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Viking Passage/Zuiderdam
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Zuiderdam

Viking Passage - 20 night cruise



Cruise only from €4,034

Price based on lowest available cruise only fare for double occupancy. Subject to change at any time.


Description

Highlights

Gratuities

Dates and Prices

First of our Vista-class ships, Zuiderdam boasts classic nautical lines and finishes, modern amenities and a spectacular art and antique collection. While on board, explore the world's wonders through BBC Earth Experiences. Enjoy regional cooking demonstrations and food and wine tastings with EXC Port to Table. Relax with a rejuvenating treatment at the Greenhouse Spa & Salon. Enjoy the wide array of delectable cuisines in our restaurants.

The Zuiderdam features 68% balcony staterooms and a range of dining, entertainment and enrichment amenities that appeal to guests of all ages.

Crew Appreciation is a daily (adjustable) amount added to your onboard account and pooled in order to recognise the many crew members in Dining, Entertainment, Housekeeping, Guest Services, Galley and Onboard Revenue and Entertainment areas throughout our fleet who contribute to the guest experience.?

The daily Crew Appreciation charge is $15.50 per guest per day for non-suite stateroom guests and $17.00 per guest per day for suite guests. The charges are subject to change without notice.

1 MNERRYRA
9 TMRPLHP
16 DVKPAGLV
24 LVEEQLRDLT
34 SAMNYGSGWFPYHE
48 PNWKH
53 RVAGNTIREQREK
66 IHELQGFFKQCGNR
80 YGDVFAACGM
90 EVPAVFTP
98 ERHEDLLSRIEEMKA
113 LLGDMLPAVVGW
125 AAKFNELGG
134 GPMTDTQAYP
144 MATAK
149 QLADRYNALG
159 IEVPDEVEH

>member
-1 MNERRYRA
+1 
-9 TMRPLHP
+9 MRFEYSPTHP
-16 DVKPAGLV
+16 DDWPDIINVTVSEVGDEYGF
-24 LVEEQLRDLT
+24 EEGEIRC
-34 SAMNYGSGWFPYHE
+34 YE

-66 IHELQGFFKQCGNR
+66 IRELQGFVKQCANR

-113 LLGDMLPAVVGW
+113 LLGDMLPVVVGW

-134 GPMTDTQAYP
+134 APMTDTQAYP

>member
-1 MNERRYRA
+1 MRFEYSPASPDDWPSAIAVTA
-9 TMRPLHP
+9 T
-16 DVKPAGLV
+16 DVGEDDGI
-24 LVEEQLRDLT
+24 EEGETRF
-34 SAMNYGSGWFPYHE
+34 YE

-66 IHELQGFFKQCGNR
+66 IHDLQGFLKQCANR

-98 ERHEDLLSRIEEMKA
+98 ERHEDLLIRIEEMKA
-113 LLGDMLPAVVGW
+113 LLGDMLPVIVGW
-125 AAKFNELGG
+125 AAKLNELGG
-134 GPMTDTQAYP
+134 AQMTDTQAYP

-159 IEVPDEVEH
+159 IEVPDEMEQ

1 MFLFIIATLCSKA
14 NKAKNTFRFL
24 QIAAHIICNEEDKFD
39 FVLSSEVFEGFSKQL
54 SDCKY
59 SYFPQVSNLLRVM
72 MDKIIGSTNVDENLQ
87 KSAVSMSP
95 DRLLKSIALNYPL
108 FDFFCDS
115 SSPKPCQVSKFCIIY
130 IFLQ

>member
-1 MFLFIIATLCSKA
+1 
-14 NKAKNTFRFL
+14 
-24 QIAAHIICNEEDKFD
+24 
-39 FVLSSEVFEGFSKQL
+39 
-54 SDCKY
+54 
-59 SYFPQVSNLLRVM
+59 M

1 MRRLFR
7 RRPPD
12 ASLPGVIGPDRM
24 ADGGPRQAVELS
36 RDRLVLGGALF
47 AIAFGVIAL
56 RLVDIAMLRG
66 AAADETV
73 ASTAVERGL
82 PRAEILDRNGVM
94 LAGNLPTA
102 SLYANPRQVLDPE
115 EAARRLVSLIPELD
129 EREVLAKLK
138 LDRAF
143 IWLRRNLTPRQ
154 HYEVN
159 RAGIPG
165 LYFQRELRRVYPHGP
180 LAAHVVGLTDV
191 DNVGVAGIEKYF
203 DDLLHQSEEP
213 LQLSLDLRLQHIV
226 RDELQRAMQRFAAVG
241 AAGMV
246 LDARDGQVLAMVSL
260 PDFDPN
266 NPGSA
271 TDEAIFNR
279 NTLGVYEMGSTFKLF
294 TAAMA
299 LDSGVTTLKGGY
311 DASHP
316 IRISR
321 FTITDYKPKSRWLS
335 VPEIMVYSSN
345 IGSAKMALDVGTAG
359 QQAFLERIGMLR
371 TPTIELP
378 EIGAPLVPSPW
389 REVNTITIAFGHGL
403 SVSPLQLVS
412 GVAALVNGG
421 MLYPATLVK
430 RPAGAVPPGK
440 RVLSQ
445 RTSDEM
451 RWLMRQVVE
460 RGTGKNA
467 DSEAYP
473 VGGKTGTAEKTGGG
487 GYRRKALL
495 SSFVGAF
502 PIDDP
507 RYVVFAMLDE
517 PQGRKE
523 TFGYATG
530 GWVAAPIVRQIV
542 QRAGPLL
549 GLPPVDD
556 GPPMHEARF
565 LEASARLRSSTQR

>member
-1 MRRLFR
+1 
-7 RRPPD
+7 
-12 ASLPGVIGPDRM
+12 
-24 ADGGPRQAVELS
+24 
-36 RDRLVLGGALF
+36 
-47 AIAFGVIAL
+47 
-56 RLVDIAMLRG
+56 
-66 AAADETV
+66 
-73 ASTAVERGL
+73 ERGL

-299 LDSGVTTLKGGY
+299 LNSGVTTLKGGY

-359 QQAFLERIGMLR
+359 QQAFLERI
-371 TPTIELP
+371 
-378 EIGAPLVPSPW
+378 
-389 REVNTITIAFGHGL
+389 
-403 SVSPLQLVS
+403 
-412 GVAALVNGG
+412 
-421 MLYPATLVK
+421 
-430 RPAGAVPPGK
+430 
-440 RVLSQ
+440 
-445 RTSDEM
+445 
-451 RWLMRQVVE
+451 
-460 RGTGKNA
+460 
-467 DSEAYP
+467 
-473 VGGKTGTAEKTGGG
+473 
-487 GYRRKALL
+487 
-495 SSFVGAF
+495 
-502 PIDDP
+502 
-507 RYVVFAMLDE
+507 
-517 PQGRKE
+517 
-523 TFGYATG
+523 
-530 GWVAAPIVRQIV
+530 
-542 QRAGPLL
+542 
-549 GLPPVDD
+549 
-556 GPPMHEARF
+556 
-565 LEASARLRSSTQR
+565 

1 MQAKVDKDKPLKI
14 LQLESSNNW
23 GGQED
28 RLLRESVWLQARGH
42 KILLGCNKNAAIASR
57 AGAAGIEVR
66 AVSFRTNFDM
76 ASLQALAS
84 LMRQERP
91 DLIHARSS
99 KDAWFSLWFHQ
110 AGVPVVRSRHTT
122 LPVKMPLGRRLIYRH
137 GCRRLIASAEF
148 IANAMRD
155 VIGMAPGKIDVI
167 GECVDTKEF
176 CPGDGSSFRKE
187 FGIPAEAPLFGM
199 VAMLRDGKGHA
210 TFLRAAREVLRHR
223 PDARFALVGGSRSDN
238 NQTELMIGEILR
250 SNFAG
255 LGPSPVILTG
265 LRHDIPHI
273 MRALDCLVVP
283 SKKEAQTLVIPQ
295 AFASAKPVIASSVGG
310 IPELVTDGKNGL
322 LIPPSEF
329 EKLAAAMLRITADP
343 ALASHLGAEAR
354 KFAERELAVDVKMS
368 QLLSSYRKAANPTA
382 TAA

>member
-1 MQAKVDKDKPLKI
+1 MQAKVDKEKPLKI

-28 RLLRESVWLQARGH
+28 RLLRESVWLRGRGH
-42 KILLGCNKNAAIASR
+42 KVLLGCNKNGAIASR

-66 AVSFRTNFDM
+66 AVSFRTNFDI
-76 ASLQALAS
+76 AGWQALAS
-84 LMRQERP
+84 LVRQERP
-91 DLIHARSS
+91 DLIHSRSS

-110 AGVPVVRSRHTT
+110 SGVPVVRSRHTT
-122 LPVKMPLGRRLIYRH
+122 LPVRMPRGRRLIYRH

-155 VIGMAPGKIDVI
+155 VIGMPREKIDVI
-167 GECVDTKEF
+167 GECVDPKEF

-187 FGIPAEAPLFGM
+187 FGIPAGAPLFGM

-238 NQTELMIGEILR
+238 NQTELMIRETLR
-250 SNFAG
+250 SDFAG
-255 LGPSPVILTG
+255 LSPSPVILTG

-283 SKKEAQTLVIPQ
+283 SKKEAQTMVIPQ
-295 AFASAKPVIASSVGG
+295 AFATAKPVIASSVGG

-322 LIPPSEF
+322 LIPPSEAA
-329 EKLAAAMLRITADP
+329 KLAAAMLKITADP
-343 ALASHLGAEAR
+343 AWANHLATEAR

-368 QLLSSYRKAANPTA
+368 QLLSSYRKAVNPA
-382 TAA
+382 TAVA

The Crew Appreciation Charge is paid to Holland America Line crew members and represents an important part of their compensation. An 18% Service Charge is automatically applied to all Beverage Purchases, Bar Retail Items, Specialty Restaurant Cover Charges, all For Purchase A La Carte Menu Items, and all Spa & Salon services. Local Sales Taxes Applied where required.

Date Time Price * Booking
02 July 2023 16:00 €4,034 Call us to book

* Price based on lowest available cruise only fare for double occupancy. Subject to change at any time.


Itinerary*


Day 1 Rotterdam, Netherlands

Rotterdam is a city that's a long way removed from most people's stereotypical notion of the Netherlands. There are few, if any, canals to be found here nor are there any quaint windmills. There is, however, a thriving modern city which is one of the busiest ports in the entire world.

Day 2  Cruising

Day 3 Ålesund, Norway

The coastal town of Ålesund is the commercial capital of the Møre og Romsdal district. But more important, it is noted for its characteristic Jugendstil (Art Nouveau) buildings, which some claim make Ålesund one of the most beautiful towns in Norway. This Art Nouveau style emerged when the town was completely rebuilt after a devastating fire in 1904 destroyed nearly 800 buildings and left 10,000 residents homeless. It is said that the fire started by a tipped oil lamp. Rebuilding was carried out with the help of many young, foreign architects who added their own flourishes to the architectural blend of German Jugendstil and Viking roots. Today, narrow streets are crammed with buildings topped with turrets, spires and gables that bear decorations of dragonheads and curlicues. As one of the few remaining Art Nouveau towns in the world, in 1998 Ålesund was awarded the coveted Houens National Memorial Prize for the preservation of its unique architecture.

Day 4  Cruising

Day 5 Akureyri, Iceland